It took me over three months to setup the FPGA and readout to the PC. The FPGA contains a few elemental blocks:

1. An UART Rx/Tx module which I use for preloading various settings and data to the FPGA. The module is bit-banged and re-used from a lab assignment during my MSc university days.

2. A bit-banged SPI module specifically tailored to the SPI register inside the testchip.

3. A bit-banged SPI module for the AD8620 DACs

4. A 4 kB block RAM with asynchronous write/read capability. The RAM contains the sequencer data and is preloaded via the UART module.

5. 16 hardware 1:6 deserializers (ISERDES), with automatic phase alignment of the strobation pulse and automatic bitslip module based on the received training pattern from the chip.

6. Two 12288 kbit frame line FIFO buffers which allow for fully pipelined ADC SRAM readout.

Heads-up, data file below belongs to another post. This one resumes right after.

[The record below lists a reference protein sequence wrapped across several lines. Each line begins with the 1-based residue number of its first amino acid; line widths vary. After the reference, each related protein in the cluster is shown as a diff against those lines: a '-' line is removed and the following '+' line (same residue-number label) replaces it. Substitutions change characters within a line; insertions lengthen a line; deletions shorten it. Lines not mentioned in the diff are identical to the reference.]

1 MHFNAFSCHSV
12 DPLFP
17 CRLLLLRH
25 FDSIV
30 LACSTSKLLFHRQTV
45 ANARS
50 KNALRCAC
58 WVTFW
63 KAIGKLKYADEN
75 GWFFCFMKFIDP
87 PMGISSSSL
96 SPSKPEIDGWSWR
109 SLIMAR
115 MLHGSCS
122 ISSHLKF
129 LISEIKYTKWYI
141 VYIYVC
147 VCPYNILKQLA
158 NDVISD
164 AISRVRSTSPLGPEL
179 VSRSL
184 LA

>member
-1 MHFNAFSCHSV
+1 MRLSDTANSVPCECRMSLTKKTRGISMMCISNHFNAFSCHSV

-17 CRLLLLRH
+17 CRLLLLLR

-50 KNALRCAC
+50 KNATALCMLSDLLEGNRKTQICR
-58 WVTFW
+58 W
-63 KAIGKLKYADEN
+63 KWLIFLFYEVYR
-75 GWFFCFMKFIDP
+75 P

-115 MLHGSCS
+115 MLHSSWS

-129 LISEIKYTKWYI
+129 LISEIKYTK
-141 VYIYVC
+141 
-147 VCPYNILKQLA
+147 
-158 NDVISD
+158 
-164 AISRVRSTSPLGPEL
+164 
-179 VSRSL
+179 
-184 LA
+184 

7. A transmission header combinarion module.

8. Control state machine for the FX3 GPIIF interface.

The FPGA without any readout software is useless. I use the in-house viewer at the company I was hosted for capturing images over the USB, while the register programming and sequener I had to design myself. To ease life with configuring the chip registers I created a tiny Java GUI calculator? which allows me to enable or disable the various on-chip registers. I also use it for controlling the DAC voltages and well as some of the FPGA internals. Its backend is written in bash and practically controls the corresponding UART device via the /dev folder.

Register control tool